Light loads and high speeds: Machine oil or low viscosity grease
Medium loads and medium speeds: NLGI 1 or 2 grease
High loads: Grease with an EP2 additive. The EP stands for extreme pressure and it prevents the grease from breaking down.
Excessive heat — For applications with elevated temperature operating conditions, it is recommended that a high temperature-rated lubricant be used that resists oxidation and evaporation. If a lubricant is not rated for high temperatures it can oxidate, evaporate or run off, leaving the ball bearing contact surfaces dry.
Figure 2. RBS ball nut brush wiper (left) and ball nut end seal (right).
Dirt or contamination — The accumulation of dirt or debris can lead to clogging of the ball return circuits or wear of the contact surface. Chemical exposure can also contaminate a ball screw by stripping away the lubricants and attacking the contact surfaces, resulting in oxidation or corrosion. When the operating environment is dusty or creates chips, the use of wipers or end seals are recommended to prevent debris getting into the ball nut (Figure 2). Bellows, way covers or other types of shields may also be required to prevent accumulation of debris on the ball screw and help keep debris away from the ball nut. Regular cleaning of the ball screw and replacement of lubrication is critical for avoiding this type of failure.
Incorrect alignment — The ball screw must be installed in a manner to ensure proper alignment with the guiding system to avoid generating bending moments and binding during travel. Ball screws are designed for axial loading only, so non-axial loads will create bending moments or radial loads on the ball nut, reducing life and eventually seizing up ball nut motion. The use of precise measurement equipment, such as dial indicators and monitoring motor amp draw, can confirm alignment of the nut over the entire length of the screw.
Insufficient ball recirculation — Short back and forth stroking or dithering movements of a ball screw will concentrate loading on one area of the ball screw and the same ball bearing surfaces, causing premature wear of surfaces, brinelling and limits lubrication from being circulated in the ball nut. Eventually the ball bearings will deteriorate, causing increased friction and torque, and will not be able to properly roll, ultimately seizing up ball nut motion. Periodic longer-travel strokes are therefore recommended that will allow the ball bearings and lubrication to fully recirculate.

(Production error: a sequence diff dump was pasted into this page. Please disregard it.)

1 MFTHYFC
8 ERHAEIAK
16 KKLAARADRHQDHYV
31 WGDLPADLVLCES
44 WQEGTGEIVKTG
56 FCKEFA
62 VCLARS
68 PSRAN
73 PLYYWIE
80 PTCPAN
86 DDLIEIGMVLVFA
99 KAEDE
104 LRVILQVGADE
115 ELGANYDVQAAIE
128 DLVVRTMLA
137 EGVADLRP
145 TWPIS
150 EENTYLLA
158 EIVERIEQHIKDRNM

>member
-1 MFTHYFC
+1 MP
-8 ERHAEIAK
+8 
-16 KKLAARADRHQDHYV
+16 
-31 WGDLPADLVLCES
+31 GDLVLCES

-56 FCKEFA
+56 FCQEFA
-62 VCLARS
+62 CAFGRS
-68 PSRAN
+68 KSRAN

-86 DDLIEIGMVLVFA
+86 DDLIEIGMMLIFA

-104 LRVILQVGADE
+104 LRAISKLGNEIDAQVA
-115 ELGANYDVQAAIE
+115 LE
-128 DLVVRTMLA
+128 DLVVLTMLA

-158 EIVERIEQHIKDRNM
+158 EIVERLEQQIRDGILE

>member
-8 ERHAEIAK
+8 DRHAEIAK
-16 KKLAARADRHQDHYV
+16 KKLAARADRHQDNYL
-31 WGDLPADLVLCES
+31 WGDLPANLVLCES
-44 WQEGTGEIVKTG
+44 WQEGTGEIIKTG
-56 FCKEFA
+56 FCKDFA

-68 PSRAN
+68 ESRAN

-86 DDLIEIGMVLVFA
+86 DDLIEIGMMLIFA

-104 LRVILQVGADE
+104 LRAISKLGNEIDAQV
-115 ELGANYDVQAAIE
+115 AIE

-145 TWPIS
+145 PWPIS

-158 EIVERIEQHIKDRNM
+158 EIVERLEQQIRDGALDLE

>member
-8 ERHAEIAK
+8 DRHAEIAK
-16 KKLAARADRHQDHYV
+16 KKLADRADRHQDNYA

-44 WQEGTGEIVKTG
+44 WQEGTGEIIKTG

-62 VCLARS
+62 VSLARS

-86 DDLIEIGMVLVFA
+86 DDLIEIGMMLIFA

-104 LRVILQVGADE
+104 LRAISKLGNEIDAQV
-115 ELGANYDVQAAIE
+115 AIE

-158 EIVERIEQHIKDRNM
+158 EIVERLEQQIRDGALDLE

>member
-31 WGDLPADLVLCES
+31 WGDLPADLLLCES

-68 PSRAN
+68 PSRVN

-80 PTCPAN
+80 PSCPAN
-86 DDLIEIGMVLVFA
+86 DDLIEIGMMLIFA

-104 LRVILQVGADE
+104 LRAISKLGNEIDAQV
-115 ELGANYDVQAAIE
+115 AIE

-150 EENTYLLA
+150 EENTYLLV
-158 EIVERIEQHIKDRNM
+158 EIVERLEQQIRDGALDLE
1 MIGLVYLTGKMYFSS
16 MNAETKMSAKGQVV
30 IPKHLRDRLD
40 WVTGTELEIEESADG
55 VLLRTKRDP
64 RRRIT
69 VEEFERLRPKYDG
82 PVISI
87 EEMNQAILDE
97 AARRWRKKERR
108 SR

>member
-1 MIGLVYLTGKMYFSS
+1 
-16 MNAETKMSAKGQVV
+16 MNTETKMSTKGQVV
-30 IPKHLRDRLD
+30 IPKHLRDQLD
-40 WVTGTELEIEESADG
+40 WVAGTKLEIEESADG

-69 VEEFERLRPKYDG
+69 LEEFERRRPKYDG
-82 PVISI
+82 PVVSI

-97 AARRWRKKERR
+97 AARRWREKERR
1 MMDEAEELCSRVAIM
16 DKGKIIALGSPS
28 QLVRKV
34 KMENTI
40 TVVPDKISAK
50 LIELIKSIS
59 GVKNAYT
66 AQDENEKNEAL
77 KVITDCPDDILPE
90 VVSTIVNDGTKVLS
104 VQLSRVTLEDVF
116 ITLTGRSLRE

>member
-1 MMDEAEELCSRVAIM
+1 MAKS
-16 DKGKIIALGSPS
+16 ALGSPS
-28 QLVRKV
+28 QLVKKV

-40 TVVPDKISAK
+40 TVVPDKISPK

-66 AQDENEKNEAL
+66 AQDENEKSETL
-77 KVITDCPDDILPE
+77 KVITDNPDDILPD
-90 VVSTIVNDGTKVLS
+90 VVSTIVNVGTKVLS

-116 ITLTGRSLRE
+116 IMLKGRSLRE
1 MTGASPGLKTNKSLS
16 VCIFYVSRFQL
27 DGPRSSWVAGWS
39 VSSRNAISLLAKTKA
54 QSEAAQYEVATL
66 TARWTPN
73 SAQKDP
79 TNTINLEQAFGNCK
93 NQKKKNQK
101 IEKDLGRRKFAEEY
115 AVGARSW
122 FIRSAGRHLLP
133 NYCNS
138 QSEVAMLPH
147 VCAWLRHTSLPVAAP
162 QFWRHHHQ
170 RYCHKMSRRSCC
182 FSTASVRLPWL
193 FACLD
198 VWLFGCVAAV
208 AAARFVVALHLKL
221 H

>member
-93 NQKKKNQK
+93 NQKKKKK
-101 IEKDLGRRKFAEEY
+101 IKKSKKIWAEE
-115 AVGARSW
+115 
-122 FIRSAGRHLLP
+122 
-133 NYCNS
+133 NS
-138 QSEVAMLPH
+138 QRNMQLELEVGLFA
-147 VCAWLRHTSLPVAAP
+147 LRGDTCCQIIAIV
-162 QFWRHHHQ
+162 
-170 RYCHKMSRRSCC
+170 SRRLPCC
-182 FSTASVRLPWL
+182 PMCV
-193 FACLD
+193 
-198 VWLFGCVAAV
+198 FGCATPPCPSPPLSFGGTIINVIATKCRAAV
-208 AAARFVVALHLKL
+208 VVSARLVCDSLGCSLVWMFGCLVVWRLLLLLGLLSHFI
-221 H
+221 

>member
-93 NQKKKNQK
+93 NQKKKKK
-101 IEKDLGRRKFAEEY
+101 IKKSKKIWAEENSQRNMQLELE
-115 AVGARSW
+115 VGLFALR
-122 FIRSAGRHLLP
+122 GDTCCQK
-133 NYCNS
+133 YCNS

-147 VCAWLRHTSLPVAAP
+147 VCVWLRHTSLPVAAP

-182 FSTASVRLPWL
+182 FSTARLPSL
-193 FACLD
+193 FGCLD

Ball screw not sized properly for the application — Overloading a ball screw will reduce life, so it must be sized or rated properly for a given application. Several factors affect sizing, including the maximum load being moved, its travel rate or speed, the critical ball speed, column load, duty cycle, end fixity and drive torque. Other factors can include the operating environment, system mounting, stroke length and load guidance.
Excessive speed — The critical ball speed (DN Value) defines the maximum speed at which the balls may move through the ball nut without causing failure of the return components. Furthermore, running the ball screw at or above the critical shaft speed will generate resonant vibrations that can cause excessive system vibrations, control issues, positioning accuracy loss and premature failure of the end support bearings or drive system. Operating the ball screw assembly at or below the calculated maximum linear velocity and critical ball speed will avoid these types of failures.